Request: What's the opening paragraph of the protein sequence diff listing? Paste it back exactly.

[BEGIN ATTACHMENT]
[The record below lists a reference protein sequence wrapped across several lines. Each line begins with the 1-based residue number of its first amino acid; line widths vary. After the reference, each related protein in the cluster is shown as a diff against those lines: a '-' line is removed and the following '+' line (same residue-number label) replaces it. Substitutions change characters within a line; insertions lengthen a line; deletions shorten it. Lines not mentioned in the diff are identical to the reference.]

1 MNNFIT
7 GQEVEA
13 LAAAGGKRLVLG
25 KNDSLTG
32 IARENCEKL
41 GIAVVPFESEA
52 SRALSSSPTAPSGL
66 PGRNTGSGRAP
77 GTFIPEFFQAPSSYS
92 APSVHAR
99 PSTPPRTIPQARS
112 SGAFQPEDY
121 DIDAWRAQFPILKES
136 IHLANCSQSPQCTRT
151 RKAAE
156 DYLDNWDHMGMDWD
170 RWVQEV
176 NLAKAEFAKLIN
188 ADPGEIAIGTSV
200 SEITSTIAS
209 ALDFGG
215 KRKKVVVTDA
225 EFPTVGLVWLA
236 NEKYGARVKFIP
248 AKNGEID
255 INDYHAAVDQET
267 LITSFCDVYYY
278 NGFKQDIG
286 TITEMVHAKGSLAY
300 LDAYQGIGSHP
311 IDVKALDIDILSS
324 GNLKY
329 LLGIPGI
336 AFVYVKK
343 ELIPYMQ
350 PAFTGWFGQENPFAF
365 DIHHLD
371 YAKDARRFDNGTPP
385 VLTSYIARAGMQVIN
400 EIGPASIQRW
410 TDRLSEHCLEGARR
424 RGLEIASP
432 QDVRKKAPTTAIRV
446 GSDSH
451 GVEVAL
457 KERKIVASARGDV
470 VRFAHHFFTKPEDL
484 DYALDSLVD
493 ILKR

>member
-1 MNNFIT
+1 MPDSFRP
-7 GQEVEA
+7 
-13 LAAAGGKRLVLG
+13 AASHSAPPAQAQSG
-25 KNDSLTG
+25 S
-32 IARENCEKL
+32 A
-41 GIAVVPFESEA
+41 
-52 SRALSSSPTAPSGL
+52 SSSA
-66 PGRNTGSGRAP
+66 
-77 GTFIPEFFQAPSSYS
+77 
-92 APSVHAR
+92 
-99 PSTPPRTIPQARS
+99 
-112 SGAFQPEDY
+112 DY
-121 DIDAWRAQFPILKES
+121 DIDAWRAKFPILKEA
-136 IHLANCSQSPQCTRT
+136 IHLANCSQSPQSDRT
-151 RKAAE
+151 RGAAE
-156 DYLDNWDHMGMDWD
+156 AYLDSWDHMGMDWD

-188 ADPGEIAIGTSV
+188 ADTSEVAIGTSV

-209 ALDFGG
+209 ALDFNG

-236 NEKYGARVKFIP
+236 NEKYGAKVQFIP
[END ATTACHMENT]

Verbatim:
[The record below lists a reference protein sequence wrapped across several lines. Each line begins with the 1-based residue number of its first amino acid; line widths vary. After the reference, each related protein in the cluster is shown as a diff against those lines: a '-' line is removed and the following '+' line (same residue-number label) replaces it. Substitutions change characters within a line; insertions lengthen a line; deletions shorten it. Lines not mentioned in the diff are identical to the reference.]